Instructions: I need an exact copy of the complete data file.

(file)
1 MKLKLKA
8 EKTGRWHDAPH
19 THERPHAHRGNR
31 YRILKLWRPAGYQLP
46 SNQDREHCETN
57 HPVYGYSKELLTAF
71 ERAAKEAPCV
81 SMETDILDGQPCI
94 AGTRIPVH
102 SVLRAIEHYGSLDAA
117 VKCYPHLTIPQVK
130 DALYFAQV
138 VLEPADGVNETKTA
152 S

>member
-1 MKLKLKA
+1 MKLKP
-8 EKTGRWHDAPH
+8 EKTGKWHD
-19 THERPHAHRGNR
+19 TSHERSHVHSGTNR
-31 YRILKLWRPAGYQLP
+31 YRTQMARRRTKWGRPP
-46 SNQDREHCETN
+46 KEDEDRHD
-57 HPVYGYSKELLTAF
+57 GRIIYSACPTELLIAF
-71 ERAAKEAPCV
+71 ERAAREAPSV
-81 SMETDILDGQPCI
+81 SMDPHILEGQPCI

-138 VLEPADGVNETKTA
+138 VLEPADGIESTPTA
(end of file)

1 MKLKLKA
8 EKTGRWHDAPH
19 THERPHAHRGNR
31 YRILKLWRPAGYQLP
46 SNQDREHCETN
57 HPVYGYSKELLTAF
71 ERAAKEAPCV
81 SMETDILDGQPCI
94 AGTRIPVH
102 SVLRAIEHYGSLDAA
117 VKCYPHLTIPQVK
130 DALYFAQV
138 VLEPADGVNETKTA
152 S

>member
-1 MKLKLKA
+1 MKLKP
-8 EKTGRWHDAPH
+8 EKTGKWHD
-19 THERPHAHRGNR
+19 TSHERSHVHSGTNR
-31 YRILKLWRPAGYQLP
+31 YRTQMARRRTKWGRPP
-46 SNQDREHCETN
+46 KEDEDRHD
-57 HPVYGYSKELLTAF
+57 GRIIYSACPTELLIAF
-71 ERAAKEAPCV
+71 ERAAREAPSV
-81 SMETDILDGQPCI
+81 SMDPHILEGQPCI

-138 VLEPADGVNETKTA
+138 VLEPADGIESTPTA